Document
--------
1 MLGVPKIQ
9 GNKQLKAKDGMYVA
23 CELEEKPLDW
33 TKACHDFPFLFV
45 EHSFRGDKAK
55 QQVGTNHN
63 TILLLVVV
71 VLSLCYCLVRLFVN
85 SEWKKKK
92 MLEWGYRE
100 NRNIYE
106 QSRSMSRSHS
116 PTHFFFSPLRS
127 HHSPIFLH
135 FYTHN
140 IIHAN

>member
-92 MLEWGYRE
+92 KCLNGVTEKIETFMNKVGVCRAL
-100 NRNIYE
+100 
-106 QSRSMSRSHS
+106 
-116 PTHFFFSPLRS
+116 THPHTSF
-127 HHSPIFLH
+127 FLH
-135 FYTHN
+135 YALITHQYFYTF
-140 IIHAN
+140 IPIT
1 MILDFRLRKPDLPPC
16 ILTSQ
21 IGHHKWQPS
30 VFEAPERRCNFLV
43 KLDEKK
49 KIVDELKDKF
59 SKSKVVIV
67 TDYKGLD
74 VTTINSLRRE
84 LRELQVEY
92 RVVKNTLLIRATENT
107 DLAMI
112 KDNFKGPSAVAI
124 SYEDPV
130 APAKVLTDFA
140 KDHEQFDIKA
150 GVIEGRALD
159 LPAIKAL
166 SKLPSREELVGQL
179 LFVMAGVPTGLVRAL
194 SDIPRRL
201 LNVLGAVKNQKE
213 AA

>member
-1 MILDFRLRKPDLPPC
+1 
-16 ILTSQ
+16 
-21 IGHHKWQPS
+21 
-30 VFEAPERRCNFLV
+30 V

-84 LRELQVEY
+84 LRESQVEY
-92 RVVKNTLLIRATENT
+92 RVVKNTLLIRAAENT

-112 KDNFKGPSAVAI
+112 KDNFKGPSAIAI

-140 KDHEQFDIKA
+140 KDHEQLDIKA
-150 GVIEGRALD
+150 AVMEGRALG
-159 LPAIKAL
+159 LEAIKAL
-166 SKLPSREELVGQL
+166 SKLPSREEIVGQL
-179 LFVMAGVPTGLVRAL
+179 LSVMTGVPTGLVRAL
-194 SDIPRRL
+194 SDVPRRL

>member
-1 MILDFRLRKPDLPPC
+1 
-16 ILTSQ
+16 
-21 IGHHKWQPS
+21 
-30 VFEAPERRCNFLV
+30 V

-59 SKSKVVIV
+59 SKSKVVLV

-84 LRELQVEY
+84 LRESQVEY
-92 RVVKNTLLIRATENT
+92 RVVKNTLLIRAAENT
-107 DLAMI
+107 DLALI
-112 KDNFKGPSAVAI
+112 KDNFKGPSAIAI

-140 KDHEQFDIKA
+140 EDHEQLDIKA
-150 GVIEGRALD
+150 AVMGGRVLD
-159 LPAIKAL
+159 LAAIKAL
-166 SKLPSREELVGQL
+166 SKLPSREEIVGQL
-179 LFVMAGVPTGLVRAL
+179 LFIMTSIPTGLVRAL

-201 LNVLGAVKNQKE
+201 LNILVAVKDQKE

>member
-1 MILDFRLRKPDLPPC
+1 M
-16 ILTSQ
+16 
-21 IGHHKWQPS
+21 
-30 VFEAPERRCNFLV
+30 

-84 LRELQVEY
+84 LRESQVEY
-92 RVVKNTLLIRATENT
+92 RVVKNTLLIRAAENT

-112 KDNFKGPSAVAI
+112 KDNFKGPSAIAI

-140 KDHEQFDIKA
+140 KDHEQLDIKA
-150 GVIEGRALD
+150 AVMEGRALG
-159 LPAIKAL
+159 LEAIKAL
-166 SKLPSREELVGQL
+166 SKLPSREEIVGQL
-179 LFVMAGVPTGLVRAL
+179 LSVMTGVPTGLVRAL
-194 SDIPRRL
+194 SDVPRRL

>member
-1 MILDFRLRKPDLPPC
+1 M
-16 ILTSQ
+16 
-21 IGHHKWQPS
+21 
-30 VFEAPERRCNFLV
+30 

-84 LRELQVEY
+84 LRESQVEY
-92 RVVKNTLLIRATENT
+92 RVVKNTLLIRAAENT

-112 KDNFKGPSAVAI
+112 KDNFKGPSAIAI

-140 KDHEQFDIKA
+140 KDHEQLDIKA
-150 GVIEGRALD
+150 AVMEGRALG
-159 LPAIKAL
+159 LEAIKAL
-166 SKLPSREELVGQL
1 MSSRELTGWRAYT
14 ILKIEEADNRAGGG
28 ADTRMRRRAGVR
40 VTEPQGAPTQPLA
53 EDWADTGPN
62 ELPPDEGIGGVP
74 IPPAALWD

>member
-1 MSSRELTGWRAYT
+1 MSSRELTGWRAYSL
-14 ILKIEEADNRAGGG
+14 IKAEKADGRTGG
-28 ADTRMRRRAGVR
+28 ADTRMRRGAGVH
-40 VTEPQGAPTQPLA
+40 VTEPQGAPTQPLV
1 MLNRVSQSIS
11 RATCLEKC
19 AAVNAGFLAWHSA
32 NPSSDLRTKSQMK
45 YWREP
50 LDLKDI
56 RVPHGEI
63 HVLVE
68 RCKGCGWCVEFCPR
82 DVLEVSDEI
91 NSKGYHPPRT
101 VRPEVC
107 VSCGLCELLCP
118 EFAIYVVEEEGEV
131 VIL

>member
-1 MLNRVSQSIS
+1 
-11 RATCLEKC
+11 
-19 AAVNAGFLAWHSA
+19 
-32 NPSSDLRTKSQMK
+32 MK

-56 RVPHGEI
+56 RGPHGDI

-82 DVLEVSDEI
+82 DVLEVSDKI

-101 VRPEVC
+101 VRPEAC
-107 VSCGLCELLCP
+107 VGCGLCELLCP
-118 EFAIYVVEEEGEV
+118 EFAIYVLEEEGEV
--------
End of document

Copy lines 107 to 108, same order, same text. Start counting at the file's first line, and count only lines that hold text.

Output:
-166 SKLPSREELVGQL
+166 SKLPSREEIVGQL